Without observation, overall planning would simply be based on what we felt was important, fun or interesting (or all three) but it might not necessarily meet the needs of the children and young people in our care. Carrying out regular observations is vital because it ensures that we put the pupils at the centre of our practice. Through observations we can discover if a child or young person has developed new skills, their likes and dislikes, strengths and weaknesses as well as their understanding of what they are expected to do. Observation helps us assess pupils progress; we can find out about the specific care and learning needs of each child. We can then plan the next steps in children’s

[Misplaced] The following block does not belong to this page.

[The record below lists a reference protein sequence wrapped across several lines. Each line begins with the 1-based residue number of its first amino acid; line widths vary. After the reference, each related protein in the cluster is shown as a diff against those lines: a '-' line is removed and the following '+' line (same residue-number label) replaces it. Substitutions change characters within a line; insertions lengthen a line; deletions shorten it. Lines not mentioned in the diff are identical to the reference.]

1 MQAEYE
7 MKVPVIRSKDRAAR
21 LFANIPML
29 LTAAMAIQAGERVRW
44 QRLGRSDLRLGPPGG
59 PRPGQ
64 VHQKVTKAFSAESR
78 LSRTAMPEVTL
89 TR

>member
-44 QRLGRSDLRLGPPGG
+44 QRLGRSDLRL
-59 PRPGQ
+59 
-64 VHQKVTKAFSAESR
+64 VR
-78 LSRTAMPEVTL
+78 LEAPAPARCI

The space is designed with enough patterned tables that children can find their own, private space and complete the activity through self-learning, however, they have also positioned them to face each other to encourage collaboration and with enough room for children to sit beside each other to complete their work. This ensures the space attends to a variety of children’s learning needs. Furthermore, because of the positioning of the patterned tables and the feeling of safety within the space, the children can narrate their learning to their parents, carers or even to new acquaintances. The children can wear the art they have created and show others, the children feel their work is valued which encourages further narrations to others. Another strength of being able to wear their art is it adds to the osmosis of the space, as the children feel connected to the Tahitian society and their traditions.